The scale of the challenge is enormous. Humidity has to be controlled exactly – there are few second chances with documents almost 800 years old.
But if Twinn succeeds in regulating humidity without powered air-conditioning, the benefits will be immense: the space needed for plant is reduced, so the building costs less, about £330 000 less in this case, and running costs are lower. Without air-conditioning, the services will be simpler to maintain and operate, there will be less chance of plant failure, and energy consumption will be reduced. But can it be done?
Harnessing the "flywheel effect"
The British Standard for storing archive material calls for humidity to be maintained at 60%, give or take 5%, and air temperature to be 15ºC, plus or minus 2.5ºC.
Controlling moisture to these tolerances normally requires air-conditioning. But Twinn had other ideas. "Building materials absorb moisture during humid conditions, retain it and then emit it during dry periods," he says.
In this way, the fabric of the building can smooth out temperature and humidity fluctuations in a room, a process known as the "flywheel effect". Twinn knew if he could use the flywheel effect to his advantage, he might just be able to meet the demands of the British Standard for humidity with no mechanical ventilation.
However, nobody knew which materials were most appropriate or how long they would retain moisture. A sophisticated computer modelling programme was required. Unfortunately, none existed – so Twinn set about designing his own. The design team reviewed research methods for modelling moisture movement in porous materials, selected the most appropriate, adapted it and added it to Ove Arup's existing thermal software. This allowed the team to model the temperature and humidity in the archive simultaneously.
"The modelling showed that the key to controlling moisture was choice of construction materials, regulating the amount of air entering the room and ensuring moisture from construction had evaporated before the store was used," says Twinn. The software also showed that the archive material itself played the main role in absorbing or emitting moisture on a daily basis, whereas the flywheel effect of the building fabric on the store occurred over a longer time scale. With this information the team could start to plan the building.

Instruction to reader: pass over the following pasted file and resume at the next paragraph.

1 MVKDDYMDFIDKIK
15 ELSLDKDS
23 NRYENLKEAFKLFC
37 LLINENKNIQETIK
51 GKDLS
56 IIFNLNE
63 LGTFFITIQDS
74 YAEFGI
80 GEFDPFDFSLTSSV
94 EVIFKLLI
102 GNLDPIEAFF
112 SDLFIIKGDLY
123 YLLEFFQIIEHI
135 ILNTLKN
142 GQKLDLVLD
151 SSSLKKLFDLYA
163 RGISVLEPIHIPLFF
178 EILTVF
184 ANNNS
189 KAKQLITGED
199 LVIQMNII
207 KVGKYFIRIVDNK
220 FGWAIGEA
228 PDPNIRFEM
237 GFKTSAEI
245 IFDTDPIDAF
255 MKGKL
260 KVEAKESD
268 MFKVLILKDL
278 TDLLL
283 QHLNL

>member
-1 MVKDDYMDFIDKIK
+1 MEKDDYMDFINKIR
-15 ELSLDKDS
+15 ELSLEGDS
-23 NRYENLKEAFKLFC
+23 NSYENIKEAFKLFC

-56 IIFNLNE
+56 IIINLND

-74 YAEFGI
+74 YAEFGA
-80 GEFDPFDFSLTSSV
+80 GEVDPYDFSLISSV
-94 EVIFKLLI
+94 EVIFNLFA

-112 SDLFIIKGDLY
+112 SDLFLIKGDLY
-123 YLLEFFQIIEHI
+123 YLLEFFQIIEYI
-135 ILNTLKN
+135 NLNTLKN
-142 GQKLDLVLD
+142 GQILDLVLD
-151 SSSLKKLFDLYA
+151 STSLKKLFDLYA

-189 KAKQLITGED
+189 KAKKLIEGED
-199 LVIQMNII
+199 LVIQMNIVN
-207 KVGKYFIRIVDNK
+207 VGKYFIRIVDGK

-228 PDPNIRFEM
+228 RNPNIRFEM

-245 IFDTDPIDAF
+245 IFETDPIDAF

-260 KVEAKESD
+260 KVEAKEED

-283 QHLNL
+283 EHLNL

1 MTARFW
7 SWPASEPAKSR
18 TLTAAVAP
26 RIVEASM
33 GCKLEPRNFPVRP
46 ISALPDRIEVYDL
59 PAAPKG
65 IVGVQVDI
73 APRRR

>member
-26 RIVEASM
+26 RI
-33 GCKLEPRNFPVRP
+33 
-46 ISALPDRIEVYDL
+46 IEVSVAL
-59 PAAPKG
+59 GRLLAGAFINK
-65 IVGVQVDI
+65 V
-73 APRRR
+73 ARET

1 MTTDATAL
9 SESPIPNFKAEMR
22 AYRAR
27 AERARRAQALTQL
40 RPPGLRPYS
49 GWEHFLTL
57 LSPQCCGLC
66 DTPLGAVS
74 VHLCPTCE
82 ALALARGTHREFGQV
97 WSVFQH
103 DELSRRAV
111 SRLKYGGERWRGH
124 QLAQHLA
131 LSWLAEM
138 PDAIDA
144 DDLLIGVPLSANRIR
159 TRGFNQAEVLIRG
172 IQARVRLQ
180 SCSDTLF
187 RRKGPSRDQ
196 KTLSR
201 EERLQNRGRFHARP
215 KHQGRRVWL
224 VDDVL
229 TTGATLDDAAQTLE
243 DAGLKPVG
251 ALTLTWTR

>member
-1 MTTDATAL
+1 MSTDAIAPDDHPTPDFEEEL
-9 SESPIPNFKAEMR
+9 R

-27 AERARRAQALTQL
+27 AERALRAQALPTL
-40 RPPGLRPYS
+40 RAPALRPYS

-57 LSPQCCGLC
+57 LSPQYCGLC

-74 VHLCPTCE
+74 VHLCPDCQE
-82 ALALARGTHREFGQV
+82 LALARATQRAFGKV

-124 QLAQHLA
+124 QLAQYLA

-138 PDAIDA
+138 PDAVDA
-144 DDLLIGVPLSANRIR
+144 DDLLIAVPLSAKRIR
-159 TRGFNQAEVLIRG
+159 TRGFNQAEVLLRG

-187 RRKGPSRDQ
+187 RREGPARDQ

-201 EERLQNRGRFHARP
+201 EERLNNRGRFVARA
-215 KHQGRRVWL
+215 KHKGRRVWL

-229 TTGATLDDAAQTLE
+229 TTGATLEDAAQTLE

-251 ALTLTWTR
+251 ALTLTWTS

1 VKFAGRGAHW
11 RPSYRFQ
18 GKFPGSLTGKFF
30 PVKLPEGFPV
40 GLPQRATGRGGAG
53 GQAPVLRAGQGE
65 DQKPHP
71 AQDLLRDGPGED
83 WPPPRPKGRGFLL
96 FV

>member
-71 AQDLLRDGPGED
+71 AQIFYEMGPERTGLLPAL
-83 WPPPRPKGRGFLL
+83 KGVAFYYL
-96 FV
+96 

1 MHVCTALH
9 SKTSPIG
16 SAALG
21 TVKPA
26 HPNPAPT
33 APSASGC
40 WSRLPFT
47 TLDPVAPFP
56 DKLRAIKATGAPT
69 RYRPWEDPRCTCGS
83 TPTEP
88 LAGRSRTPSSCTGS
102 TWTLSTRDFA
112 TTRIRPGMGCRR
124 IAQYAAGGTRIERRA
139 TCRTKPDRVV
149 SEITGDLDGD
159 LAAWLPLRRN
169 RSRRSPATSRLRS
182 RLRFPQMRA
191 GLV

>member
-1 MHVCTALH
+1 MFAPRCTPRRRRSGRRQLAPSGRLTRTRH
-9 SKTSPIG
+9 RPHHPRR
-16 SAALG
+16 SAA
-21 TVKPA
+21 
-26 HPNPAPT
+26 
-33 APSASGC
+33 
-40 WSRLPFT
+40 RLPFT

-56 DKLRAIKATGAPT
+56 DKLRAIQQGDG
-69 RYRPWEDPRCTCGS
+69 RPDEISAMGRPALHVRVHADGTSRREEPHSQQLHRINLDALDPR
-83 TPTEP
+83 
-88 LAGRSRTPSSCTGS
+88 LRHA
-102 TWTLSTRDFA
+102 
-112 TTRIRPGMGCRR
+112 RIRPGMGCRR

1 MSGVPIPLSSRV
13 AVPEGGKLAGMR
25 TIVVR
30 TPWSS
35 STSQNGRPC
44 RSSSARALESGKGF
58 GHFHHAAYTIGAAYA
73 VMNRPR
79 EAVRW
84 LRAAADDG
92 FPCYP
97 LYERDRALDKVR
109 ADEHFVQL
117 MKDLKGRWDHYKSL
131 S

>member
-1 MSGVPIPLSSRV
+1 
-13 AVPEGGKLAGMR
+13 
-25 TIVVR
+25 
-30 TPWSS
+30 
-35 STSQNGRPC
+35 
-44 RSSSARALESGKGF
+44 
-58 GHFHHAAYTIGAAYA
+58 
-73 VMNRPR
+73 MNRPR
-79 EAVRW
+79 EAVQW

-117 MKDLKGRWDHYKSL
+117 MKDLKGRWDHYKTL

The 700 m2 archive store is part of the much larger archive centre and will house documents, artefacts and photographs from the island's history. The location is a former quarry in St Hélier, with high rock faces to the north, south and east. The £3.5m building, designed by architect MacCormac Jamieson Prichard and local architect BDK Design Associates, includes an exhibition area, education rooms and a reading room. Support areas provide bespoke space for conservators and archivists.
Using the computer model, locally produced concrete blockwork was selected for the archive's walls. This high-density material had good moisture-retaining properties. Water penetration through the first 100 mm could be measured in weeks, but moisture held at a depth of 100-200 mm could take months to reach the surface, creating an annual "moisture flywheel". The team therefore opted for solid, 400 mm thick walls.
Walls this thick would also give the store some thermal stability, but this was enhanced by covering them with an additional 100 mm layer of thermal insulation, protected by an outer ventilated rainscreen that doubles as a brise soleil.
The roof, too, had to be specially treated to keep temperature swings to a minimum.
A standing-seam zinc roof forms a single pitched rainscreen, sheltering a 400 mm concrete slab ceiling covered by 200 mm of thermal insulation. To stop heat radiating from these surfaces, aluminium foil lines both the underside of the roof and the top of the insulation. Ventilation at the eaves keeps the void cool and dry.
Finally, the team decided to design the archive with no glazing to avoid excessive heat gain from the sun during the day, as well as heat loss at night.
The team took the unusual step of making sure the store met Swedish building regulations for air leakage, which is one change of air per day. "If the archive was constructed to normal UK standards, the moisture from the air entering the room would have overwhelmed the absorbent materials," says Twinn. It was crucial to stop air seeping into the archive through cracks and gaps. The floor slabs for the archive were allowed to bear directly on to the blockwork walls, reducing drying-out shrinkage and helping to seal the store. And the absence of windows meant that no air could enter through the joint between the walls and the window frame.
However, not all ventilation is bad. The designers knew that if the air was dryer outside the building, it could be used to replace moist air in the room, so computer-controlled, motorised vents were installed in the external walls to control the rate of ventilation.
A new standard
A low-temperature water pipe around the room's perimeter provides background heating in winter. "Of all the heating options available, this minimised local high temperature, and hence low humidity that electric heaters, for example, would give," explains Twinn.
As the computer model predicted, initial construction moisture exceeds the annual moisture movement in the fabric many times over. Work started on site in November 1997. The inner wall leaf and floor slab were completed by the end of 1998. The contractor then had to leave the building to dry during the summer. Work begins again this autumn with the installation of a continuous vapour barrier on the outer surface of the wall and the ceiling.
The building is due for completion in December. If the method developed by Twinn and his team works, it could significantly reduce the use of air-conditioning systems, not just in archive stores but in all buildings.